Volume Shadow Copy Services

Volume Shadow Copy Service (VSS), often called Volume Snapshot Service, was introduced in Windows 2003. It is used in co-ordination with applications to provide point-in-time copies of single or multiple volumes. There are two types of shadow copy providers: hardware-based providers and software-based providers. There is also a system provider, which is a software provider that is built in to the Windows operating system.
A hardware-based provider uses VSS to determine the point in time of the copy, to synchronise the data, flush buffers and manage the copy, but it passes this data to the underlying hardware, and the actual snapshot is performed by the storage array.
A software-based provider creates the copies at software level, not hardware, and so uses operating system resources to maintain the shadow copy. The advantage is that it can work with basic disks or logical volumes equally well, whereas a hardware implementation will just work with physical disks. The native Windows system provider is one example of this. For the system provider, the shadow copy storage area must be on an NTFS volume. The volume to be shadow copied does not need to be an NTFS volume, but at least one volume mounted on the system must be an NTFS volume
Both hardware and software shadow copy providers create shadow copies by using one of the following methods:
A complete copy is usually created by making either a 'split mirror'; Copy-on-write, where the original data is copied to a different area when changes are made; or Redirect-on-write, where changed data is redirected to a different volume. This lot is explained in full in this link.
For the last two methods, VSS works by making a block-level copy of any changes that have occurred to files since the last shadow copy. Only the changes are copied, not the entire file. VSS backups will not require the same size disk space as the original data, unless all the files are completely overwritten. However the amount of disk space used for changes can vary, depending on whether the application rewrites the entire file when a change is made, or just changes parts of the existing file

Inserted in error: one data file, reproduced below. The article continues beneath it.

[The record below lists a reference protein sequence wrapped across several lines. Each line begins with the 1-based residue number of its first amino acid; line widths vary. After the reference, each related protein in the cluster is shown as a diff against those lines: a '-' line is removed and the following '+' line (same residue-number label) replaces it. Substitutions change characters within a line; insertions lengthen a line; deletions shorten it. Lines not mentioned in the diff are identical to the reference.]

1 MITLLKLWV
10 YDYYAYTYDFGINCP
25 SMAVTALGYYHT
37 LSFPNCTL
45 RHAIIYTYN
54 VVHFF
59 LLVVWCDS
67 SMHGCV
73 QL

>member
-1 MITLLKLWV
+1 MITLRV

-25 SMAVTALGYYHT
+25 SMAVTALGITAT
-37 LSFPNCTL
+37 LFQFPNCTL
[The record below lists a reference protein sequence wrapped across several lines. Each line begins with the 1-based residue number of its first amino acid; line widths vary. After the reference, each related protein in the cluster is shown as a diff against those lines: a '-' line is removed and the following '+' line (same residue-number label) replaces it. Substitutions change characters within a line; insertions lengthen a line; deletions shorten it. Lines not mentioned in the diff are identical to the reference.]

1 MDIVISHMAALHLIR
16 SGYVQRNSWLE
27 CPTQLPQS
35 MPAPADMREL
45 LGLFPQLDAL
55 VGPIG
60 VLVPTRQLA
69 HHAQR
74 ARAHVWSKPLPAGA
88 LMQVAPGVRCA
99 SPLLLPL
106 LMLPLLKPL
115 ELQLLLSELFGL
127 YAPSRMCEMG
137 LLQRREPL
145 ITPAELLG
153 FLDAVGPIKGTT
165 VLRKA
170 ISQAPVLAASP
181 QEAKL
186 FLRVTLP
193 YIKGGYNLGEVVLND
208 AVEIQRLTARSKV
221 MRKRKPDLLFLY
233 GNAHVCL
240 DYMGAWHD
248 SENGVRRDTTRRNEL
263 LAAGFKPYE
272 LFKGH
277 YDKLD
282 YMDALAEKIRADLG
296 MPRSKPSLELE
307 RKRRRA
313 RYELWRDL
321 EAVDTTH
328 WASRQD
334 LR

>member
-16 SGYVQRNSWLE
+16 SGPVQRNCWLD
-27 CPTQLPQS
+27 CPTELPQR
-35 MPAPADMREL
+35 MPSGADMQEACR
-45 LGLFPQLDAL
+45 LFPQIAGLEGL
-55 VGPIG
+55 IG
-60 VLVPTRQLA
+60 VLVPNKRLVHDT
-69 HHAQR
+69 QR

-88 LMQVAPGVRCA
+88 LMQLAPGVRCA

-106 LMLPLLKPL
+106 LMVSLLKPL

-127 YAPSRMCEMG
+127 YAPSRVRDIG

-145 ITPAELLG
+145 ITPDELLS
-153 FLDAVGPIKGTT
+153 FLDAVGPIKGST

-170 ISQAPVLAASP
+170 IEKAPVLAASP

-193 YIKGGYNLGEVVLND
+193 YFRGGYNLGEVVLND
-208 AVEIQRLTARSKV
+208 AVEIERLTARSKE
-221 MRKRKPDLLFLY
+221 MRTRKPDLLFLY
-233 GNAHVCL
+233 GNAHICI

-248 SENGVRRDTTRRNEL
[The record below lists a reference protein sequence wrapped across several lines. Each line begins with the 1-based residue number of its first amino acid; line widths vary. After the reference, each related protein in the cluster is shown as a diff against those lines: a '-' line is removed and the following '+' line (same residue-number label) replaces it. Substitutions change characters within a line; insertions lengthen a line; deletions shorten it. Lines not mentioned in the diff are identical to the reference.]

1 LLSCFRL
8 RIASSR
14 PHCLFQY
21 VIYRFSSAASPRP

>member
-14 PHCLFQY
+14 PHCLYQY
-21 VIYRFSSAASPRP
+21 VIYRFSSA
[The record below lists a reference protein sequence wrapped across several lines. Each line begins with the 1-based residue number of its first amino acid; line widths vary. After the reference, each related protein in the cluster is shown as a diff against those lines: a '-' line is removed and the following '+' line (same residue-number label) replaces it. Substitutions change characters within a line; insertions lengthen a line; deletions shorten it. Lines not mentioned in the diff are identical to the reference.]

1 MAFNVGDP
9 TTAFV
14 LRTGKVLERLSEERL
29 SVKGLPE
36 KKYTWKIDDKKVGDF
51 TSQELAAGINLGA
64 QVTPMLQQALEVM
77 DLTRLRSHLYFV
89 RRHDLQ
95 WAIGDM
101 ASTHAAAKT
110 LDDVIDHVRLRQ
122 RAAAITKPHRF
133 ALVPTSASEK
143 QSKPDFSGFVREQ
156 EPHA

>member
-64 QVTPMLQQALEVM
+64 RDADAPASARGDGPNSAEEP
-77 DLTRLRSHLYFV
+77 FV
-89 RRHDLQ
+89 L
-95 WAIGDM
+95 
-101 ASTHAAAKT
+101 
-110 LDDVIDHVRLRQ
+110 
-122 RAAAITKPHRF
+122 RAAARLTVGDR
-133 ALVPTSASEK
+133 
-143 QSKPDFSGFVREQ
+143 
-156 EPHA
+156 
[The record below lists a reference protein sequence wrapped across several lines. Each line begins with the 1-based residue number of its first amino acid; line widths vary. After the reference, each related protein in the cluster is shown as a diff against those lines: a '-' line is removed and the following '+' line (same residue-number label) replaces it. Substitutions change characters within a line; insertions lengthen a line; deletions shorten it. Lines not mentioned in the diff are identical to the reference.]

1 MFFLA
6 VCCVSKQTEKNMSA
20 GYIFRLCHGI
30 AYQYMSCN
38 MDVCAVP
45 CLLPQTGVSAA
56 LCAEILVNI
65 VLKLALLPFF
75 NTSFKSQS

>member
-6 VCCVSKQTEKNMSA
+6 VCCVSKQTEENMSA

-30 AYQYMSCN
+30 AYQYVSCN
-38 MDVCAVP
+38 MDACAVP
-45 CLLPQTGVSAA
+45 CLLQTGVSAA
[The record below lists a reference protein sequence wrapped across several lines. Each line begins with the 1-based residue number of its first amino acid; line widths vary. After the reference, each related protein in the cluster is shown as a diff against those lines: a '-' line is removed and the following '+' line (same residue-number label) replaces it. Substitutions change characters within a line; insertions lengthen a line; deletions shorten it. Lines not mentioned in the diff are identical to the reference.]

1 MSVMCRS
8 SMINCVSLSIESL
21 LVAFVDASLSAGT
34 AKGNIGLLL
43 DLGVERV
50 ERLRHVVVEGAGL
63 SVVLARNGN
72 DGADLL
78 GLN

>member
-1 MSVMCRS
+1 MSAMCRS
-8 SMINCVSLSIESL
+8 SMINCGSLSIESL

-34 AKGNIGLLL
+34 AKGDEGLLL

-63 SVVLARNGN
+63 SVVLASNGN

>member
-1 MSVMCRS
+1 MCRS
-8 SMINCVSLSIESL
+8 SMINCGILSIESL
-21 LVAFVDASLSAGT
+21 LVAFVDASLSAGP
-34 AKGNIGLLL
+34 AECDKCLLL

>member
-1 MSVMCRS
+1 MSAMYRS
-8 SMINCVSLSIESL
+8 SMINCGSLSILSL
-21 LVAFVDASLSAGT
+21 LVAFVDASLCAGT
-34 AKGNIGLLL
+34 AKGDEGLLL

VSS is normally used in two different ways;
It is invoked by applications to take a snapshot of data, so processing can happen on a consistent set of data taken at a particular point of time. These applications include backup and recovery products, data archive products with a requirement to take a copy of data frozen at a point in time and data mining applications.
VSS can be used to take regular snapshots of a disk, say every three hours, so that files can be easily wound back to previous states, should they become corrupted or deleted. This previous versions feature was removed in Windows 2012, but re-instated in Windows 2016.

The VSS freeze function can be used to take instant, and consistent backups, but for it to work effectively it needs to work with VSS aware applications and backup utilities. If an application is VSS aware, then the backup utilities will be able to process open files. A working VSS system has four basic components, some of which can be provided by third party vendors.

  1. The VSS Coordination Service provides control and communication services between the other three components and is part of the Windows operating system
  2. The VSS Requestor is typically a third party backup tool and it issues the VSS commands that create and manage the VSS snapshots.
  3. The VSS Writer is the tool that manages the snapshot capability of VSS and it will make sure that all the files in a snapshot are consistent. The Windows system contains a VSS writer for basic filesystems, while third party database management systems will typically provide a specialised VSS writer for their databases.